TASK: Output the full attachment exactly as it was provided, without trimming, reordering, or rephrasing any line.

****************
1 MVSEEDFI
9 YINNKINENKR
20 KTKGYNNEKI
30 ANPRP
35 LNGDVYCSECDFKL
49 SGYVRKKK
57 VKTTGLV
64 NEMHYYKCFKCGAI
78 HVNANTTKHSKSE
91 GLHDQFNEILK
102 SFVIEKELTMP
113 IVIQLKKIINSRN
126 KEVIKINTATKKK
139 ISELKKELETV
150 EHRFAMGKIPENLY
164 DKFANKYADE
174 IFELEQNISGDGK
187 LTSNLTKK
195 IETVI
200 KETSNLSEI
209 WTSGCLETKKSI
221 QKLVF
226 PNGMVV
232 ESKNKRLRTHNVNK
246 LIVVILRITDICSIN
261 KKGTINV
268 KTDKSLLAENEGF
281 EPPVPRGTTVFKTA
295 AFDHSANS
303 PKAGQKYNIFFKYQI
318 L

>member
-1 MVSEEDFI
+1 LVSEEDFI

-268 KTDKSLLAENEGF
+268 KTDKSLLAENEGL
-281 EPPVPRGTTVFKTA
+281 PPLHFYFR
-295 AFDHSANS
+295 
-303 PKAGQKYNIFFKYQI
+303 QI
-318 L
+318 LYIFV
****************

1 MVSEEDFI
9 YINNKINENKR
20 KTKGYNNEKI
30 ANPRP
35 LNGDVYCSECDFKL
49 SGYVRKKK
57 VKTTGLV
64 NEMHYYKCFKCGAI
78 HVNANTTKHSKSE
91 GLHDQFNEILK
102 SFVIEKELTMP
113 IVIQLKKIINSRN
126 KEVIKINTATKKK
139 ISELKKELETV
150 EHRFAMGKIPENLY
164 DKFANKYADE
174 IFELEQNISGDGK
187 LTSNLTKK
195 IETVI
200 KETSNLSEI
209 WTSGCLETKKSI
221 QKLVF
226 PNGMVV
232 ESKNKRLRTHNVNK
246 LIVVILRITDICSIN
261 KKGTINV
268 KTDKSLLAENEGF
281 EPPVPRGTTVFKTA
295 AFDHSANS
303 PKAGQKYNIFFKYQI
318 L

>member
-1 MVSEEDFI
+1 LVSEEDFI

-268 KTDKSLLAENEGF
+268 KTDKSLLAENEGL
-281 EPPVPRGTTVFKTA
+281 PPLHFYFR
-295 AFDHSANS
+295 
-303 PKAGQKYNIFFKYQI
+303 QI
-318 L
+318 LYIFV